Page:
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Dayton Public Schools Sees Decline in Summer Food Service Program Participation

Fresh vegetable cups prepared for the National School Lunch Program.
U.S. Department of Agriculture
/
Flickr Creative Commons

About 54-percent of Montgomery County students receive free and reduced-price lunches each school year. But, during the summer, access to a healthy meal can become more difficult.

 

The Summer Food Service program at Dayton Public Schools has been running since 1968,  according to Director of Nutrition Services, Cathie DeFehr.

“During the summer they don’t have the school to come to,” she said.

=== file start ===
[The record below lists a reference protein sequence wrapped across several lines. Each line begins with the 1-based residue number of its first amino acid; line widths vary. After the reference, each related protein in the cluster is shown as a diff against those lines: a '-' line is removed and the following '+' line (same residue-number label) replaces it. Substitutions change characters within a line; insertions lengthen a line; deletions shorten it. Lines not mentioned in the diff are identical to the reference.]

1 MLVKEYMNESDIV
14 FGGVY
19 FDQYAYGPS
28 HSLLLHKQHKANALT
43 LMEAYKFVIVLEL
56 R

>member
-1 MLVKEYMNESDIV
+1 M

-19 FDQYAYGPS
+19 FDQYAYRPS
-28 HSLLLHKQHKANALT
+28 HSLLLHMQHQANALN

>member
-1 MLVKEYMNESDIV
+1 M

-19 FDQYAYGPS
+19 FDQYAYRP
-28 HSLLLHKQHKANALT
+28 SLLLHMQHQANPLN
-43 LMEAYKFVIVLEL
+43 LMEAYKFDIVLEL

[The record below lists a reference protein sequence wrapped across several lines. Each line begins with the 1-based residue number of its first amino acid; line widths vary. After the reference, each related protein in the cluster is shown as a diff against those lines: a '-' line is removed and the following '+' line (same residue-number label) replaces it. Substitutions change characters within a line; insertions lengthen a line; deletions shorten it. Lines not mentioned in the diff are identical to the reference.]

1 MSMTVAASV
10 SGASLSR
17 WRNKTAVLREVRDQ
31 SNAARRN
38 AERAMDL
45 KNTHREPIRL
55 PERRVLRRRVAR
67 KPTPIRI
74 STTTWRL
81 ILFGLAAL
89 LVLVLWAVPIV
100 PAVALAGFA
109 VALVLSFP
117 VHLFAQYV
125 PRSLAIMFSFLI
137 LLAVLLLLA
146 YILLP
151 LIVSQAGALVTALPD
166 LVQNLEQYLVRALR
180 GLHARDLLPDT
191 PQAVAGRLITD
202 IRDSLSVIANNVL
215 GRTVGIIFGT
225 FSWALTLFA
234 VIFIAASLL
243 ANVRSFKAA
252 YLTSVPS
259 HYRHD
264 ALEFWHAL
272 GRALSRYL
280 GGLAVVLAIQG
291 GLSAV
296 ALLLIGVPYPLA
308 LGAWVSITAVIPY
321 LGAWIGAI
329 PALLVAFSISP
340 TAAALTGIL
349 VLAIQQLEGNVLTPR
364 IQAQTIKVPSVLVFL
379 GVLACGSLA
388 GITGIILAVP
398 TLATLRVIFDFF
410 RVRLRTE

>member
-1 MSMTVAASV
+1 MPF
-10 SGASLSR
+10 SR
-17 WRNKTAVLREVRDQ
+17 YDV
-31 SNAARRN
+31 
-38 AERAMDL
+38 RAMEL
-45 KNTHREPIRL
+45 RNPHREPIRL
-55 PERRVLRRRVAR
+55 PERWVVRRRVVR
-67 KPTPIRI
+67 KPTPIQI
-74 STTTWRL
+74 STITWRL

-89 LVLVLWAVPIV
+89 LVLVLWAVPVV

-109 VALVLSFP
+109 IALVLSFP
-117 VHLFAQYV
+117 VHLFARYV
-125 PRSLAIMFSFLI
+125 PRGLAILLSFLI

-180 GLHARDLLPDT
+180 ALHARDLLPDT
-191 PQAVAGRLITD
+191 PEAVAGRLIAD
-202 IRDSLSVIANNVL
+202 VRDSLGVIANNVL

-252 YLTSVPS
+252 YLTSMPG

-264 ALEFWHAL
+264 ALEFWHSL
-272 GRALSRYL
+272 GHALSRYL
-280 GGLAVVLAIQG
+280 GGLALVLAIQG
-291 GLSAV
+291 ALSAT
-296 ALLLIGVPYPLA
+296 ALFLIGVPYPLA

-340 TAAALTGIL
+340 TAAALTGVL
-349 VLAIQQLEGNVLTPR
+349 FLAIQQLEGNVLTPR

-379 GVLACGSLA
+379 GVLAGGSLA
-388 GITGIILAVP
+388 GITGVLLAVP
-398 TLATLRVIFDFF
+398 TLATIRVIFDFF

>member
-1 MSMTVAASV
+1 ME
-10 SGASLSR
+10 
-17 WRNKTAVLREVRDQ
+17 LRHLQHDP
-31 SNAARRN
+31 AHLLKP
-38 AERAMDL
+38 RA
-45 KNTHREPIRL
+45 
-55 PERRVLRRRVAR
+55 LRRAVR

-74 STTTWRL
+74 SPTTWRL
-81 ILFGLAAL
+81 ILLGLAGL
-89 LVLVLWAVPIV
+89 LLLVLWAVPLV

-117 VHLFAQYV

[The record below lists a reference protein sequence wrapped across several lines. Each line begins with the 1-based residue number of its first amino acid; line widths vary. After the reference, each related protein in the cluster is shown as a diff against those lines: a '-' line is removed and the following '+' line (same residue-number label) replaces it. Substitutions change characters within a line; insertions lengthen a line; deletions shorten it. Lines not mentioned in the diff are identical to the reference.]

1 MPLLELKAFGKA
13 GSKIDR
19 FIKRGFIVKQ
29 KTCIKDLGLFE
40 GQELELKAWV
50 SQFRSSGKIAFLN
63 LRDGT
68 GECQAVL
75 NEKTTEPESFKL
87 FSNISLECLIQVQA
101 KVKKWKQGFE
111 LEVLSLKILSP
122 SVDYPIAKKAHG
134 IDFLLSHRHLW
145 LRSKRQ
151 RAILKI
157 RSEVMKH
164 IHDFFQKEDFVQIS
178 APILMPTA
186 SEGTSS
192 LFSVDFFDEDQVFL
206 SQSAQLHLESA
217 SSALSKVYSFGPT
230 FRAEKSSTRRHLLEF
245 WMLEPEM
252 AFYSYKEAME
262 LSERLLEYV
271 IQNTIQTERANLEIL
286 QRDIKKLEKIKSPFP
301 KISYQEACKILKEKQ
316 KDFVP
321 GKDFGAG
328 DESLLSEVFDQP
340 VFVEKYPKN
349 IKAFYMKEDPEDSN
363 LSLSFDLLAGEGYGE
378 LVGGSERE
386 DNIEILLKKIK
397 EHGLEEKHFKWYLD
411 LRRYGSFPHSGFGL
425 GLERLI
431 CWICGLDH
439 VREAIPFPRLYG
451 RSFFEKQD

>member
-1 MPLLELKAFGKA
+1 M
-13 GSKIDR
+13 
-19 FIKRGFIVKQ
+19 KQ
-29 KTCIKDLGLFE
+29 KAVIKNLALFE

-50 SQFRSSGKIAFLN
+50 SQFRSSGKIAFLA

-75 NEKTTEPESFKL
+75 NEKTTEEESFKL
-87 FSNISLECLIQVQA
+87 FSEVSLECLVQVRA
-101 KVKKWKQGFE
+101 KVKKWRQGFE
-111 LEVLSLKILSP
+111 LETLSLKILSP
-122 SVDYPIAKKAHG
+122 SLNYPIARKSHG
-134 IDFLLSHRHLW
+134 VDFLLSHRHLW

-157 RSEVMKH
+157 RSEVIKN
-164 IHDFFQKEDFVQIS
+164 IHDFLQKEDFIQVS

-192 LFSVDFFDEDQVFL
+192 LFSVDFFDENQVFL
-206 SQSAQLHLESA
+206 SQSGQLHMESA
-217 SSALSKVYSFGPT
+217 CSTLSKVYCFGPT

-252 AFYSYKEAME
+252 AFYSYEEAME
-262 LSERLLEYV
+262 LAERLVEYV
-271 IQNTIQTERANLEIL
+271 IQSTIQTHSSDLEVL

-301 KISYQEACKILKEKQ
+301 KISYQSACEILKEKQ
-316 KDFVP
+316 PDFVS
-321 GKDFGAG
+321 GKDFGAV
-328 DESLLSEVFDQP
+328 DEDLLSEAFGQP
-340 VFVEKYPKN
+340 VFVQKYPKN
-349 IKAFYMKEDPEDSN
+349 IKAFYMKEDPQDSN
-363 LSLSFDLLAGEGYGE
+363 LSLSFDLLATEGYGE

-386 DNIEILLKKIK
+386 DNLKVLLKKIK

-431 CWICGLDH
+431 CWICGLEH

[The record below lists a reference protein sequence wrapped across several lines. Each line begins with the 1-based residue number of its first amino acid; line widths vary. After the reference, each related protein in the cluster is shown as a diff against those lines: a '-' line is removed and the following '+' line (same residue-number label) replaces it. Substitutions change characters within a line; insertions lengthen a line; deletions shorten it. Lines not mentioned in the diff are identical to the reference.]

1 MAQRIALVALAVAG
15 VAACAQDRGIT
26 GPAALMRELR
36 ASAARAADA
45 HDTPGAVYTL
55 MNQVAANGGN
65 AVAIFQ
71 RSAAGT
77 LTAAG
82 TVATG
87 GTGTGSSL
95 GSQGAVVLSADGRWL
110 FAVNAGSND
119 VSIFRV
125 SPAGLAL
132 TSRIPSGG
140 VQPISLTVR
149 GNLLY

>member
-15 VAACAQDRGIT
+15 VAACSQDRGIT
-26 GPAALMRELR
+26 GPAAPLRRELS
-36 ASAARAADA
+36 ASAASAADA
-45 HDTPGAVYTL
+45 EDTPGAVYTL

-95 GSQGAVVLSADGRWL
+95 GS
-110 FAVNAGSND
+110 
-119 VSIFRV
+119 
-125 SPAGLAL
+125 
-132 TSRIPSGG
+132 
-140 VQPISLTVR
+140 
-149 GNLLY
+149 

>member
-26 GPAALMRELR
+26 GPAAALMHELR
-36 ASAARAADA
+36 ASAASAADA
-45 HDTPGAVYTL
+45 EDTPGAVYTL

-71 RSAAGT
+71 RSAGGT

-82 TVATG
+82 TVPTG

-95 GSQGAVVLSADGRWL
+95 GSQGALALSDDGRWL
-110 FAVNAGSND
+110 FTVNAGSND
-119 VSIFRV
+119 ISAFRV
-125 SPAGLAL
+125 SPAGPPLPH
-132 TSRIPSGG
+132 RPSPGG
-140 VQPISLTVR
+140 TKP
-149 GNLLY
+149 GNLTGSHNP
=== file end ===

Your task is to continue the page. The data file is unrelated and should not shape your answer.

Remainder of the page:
So, DPS Nutrition Services combats that by offering eligible students free, healthy lunches at select locations across the city.

Nationally, many students have found it difficult to access these locations because they can’t find a ride there.

The number of local students coming to the 37 food service sites has been declining, too, but DeFehr says it’s for a different reason.

“Unfortunately, I think Parks and Rec has had budgetary issues, and they have not had as many programs going in different parks and pools around town that kind of draw the kids in and keep them coming back,” she said.

Swimming lessons, vacation bible schools and summer camps are just a few of the programs that DeFehr believes will keep kids coming back.

In the meantime, Nutrition Services continues to send flyers home before school ends and encourage community workers to go door-to-door. DeFehr says that they are looking for new strategies for next year and hoping to get the city more involved.